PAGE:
Managing the media when crisis hits your hometown
Small town leaders must manage not only their local community’s concerns but also inform national and international media about incidents in their region
Recently, many smaller police agencies have been in the news for the wrong reasons: active shooter incidents, mass casualty events, line-of-duty deaths, and real or perceived wrongful acts of police officers. While larger agencies have trained Public Information Officers (PIOs) and professional staff to deal with the onslaught of both traditional and social media, most smaller agencies do not.
In the past, traditional news media rarely covered events in smaller or rural communities as they did not have the resources, nor did information travel as widely. Today, with the advent and exponential growth of citizen journalists and social media, any small town can become international news within minutes. In fact, a recent Edelman (a global communications group) survey found that almost one-third of local crises are conveyed worldwide in about an hour. Small town leaders today are expected to manage not only their local community’s concerns but inform and educate national and international media about incidents occurring in their region.
Communication should be high on any chief or sheriff’s priority list during a critical incident. Even within smaller agencies, there are some things you can do before, during and after a crisis that may help your agency – and your community – deal with the overwhelming media attention that may come with a critical event.
Download a checklist of 10 steps to take to manage the media before, during and after a crisis.
Before a crisis
People have so many places to go for information today that they are not sure who to trust. If you can create trusting relationships in advance of a crisis, navigating through one will be much easier. Most smaller agencies have strong community ties, which is a huge plus during a crisis. Build similar trusting relationships with your local news media, your elected officials and your employees. Those “pillars of trust” are key when it comes to a crisis since these people can be strong third-party endorsers for your agency and may be asked for a comment by the media.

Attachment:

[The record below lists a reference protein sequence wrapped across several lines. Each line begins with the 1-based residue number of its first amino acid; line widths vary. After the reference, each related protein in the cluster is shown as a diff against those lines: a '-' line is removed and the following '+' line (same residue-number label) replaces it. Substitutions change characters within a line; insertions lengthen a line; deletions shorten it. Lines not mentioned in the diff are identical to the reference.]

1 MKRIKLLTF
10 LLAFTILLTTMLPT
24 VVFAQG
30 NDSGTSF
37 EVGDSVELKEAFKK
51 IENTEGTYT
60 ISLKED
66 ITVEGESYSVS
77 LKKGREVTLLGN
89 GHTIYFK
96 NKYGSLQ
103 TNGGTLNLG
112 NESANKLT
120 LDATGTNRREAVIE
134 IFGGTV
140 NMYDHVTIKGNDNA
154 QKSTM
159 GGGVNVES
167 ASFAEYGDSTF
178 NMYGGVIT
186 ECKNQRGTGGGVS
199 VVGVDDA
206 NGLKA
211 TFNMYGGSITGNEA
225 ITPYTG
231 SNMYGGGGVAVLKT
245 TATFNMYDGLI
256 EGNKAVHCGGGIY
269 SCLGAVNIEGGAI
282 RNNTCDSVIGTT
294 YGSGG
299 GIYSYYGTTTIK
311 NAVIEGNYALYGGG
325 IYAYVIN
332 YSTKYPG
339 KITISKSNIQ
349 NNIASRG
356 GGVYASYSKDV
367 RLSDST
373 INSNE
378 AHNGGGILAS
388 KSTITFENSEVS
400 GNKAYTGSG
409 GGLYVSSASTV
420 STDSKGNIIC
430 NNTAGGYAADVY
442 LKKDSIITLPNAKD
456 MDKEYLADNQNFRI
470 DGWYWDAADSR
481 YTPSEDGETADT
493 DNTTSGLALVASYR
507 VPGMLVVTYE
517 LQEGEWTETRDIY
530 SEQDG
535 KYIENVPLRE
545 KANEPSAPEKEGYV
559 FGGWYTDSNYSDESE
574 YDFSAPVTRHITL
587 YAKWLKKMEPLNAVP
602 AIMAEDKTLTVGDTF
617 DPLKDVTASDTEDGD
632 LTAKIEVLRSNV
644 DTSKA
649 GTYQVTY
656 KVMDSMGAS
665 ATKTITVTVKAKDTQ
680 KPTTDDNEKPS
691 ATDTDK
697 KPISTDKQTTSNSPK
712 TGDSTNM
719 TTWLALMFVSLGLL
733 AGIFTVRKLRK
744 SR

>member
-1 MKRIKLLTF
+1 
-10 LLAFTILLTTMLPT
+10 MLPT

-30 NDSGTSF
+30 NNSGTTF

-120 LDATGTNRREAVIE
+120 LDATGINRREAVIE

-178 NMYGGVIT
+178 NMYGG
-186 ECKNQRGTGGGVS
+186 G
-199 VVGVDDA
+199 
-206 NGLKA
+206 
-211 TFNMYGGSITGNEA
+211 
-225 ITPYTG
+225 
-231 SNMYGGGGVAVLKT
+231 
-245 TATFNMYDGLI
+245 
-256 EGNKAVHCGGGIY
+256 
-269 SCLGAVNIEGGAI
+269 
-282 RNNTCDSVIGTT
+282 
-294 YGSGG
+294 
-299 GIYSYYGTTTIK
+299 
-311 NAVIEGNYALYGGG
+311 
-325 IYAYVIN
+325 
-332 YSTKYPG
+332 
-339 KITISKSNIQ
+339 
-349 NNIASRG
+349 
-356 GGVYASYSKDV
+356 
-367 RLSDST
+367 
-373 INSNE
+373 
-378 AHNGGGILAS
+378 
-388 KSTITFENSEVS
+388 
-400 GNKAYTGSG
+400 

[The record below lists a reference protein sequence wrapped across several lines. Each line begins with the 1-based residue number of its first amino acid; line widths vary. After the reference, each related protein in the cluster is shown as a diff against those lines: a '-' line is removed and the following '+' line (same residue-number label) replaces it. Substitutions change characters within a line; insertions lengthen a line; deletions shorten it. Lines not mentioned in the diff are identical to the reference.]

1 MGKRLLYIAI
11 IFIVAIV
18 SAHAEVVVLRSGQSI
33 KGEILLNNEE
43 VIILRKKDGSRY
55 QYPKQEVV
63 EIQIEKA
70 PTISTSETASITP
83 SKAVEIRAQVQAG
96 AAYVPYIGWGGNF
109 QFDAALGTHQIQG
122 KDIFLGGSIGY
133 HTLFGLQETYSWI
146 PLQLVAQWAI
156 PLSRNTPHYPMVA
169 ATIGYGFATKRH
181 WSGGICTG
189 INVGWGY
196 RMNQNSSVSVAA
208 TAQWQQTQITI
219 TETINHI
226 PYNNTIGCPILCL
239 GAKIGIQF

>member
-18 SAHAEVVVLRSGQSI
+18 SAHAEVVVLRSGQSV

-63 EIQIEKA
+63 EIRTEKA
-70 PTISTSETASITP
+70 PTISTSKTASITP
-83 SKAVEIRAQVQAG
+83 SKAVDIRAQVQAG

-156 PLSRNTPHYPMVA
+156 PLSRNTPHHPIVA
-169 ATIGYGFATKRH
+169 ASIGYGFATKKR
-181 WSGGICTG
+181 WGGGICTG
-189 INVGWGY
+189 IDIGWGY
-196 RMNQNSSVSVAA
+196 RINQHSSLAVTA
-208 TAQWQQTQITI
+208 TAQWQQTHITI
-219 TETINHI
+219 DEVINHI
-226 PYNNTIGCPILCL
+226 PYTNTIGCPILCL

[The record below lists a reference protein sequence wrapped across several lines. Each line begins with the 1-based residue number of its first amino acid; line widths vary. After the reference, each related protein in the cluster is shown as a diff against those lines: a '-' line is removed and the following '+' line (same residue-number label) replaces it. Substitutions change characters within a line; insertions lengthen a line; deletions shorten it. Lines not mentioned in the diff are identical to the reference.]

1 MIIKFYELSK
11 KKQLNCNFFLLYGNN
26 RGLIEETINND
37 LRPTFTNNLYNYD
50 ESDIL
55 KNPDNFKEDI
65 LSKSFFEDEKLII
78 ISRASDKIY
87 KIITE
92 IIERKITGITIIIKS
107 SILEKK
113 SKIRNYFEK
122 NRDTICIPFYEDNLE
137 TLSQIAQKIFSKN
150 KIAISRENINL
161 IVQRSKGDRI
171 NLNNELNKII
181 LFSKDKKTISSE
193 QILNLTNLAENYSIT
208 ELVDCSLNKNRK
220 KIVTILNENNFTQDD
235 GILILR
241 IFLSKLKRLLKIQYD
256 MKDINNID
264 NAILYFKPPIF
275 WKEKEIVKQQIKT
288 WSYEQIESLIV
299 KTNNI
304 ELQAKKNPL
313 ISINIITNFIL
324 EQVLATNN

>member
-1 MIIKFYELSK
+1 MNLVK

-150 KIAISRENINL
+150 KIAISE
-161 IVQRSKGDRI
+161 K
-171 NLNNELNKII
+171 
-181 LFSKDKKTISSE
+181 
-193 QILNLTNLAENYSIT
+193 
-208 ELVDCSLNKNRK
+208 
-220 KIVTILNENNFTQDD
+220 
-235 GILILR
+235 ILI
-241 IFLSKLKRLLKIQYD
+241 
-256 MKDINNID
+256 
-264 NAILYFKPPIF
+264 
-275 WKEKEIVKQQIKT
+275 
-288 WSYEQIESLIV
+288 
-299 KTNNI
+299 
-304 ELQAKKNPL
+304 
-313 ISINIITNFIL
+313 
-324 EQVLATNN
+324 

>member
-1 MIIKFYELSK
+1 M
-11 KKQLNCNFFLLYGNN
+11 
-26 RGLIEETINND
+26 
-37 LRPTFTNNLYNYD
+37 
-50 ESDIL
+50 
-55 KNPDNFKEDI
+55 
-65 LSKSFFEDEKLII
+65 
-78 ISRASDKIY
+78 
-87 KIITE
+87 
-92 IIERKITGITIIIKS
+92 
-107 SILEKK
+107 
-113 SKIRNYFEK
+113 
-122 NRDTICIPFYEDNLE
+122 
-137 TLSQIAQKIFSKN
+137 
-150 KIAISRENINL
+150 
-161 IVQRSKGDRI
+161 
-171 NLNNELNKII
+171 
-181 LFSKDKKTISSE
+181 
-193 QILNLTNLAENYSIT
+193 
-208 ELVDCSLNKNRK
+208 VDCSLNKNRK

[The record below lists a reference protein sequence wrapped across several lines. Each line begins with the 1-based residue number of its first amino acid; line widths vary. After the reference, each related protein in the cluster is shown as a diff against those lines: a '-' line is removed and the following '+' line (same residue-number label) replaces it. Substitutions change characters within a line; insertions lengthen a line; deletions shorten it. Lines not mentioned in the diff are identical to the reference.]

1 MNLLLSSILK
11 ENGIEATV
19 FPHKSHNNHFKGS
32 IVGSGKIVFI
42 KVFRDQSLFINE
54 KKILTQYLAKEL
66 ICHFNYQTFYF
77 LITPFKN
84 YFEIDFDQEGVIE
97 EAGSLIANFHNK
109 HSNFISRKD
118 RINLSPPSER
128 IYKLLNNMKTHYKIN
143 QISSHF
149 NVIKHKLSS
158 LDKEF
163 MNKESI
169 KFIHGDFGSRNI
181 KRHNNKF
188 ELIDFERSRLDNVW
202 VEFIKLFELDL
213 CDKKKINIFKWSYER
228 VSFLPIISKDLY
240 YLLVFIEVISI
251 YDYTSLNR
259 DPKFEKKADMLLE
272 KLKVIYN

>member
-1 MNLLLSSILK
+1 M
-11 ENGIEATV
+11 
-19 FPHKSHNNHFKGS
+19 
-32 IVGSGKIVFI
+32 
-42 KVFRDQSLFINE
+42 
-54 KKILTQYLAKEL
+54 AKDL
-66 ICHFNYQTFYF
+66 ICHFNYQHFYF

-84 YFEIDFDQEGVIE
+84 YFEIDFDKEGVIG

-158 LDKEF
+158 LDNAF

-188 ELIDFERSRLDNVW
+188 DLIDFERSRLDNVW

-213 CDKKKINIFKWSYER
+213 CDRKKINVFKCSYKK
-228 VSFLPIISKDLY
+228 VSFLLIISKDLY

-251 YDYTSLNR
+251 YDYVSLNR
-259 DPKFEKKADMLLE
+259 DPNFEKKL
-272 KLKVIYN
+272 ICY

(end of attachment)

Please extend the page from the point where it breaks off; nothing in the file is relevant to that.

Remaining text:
Create and maintain social media accounts so you can issue factual statements and be the source of correct information for your community. Agencies should have a Twitter feed, as well as a YouTube channel. Many smaller agencies already have Facebook accounts; however, national and international news media will go to Twitter to get information about a critical event.
During a crisis
While staff wear many hats during a crisis, do not forget to assign someone to communicate to your community and the media. The more reliable, factual information you can get out quickly, the better chance you have for framing the narrative and establishing your agency as the source for credible information.
Use your Twitter feed to provide information and correct falsehoods and rumor. Have someone in your agency – be it an administrative assistant, member of your youth program, or even a family member – monitor social media and look for inaccuracies. Here is an example of good use of Twitter during a crisis from the York County Sheriff’s Office in North Carolina:
A lot of misinformation is being spread on social media about the shooting investigation on Hwy 324. SLED is independently investigating. Please do not follow unsubstantiated rumors. We will give you the most accurate information when it is available for public release #YCSONews— YCSO_SC (@YCSO_SC) May 7, 2021
If someone is not available right away to provide sound for news media arriving at the scene, consider recording a short video on your phone with an update of what has happened and posting it to Twitter and your YouTube channel.
Your statement should start by showing you care or are concerned about what has happened, what you and your community are doing/should be doing right now and putting the incident into perspective. For example, if you have an active shooter, your statement could simply be:
Our number one concern is for the safety of the people in that building. We are using every resource we have along with our partner law enforcement agencies to safely end this situation. Until then, for your safety, shelter in place and follow our social media for additional information. The town of XXX is strong, and we will be there to support everyone through this event.
A statement for a video that has gone viral showing what appears to be excessive use of force by an officer could read: